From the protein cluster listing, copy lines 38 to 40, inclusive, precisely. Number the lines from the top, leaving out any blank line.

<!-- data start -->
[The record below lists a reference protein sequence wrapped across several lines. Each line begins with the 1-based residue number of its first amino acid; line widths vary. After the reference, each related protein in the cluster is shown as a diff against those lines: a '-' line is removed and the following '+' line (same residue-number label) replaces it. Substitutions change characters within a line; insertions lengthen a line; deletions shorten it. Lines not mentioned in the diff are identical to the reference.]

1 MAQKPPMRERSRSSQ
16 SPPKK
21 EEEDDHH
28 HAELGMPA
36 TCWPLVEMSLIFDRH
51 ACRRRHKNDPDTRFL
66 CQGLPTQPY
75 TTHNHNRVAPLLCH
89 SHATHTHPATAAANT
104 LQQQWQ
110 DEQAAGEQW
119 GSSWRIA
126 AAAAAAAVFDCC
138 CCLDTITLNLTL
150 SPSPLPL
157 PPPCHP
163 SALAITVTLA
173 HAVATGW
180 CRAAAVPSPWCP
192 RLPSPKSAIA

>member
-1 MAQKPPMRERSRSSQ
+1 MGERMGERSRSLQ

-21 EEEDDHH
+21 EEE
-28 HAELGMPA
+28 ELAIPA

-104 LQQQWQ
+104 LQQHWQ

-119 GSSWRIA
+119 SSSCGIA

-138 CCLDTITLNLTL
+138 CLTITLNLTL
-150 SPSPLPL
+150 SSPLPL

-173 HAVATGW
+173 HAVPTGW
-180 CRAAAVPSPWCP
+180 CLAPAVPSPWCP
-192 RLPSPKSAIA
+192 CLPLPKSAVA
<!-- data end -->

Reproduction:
+173 HAVPTGW
-180 CRAAAVPSPWCP
+180 CLAPAVPSPWCP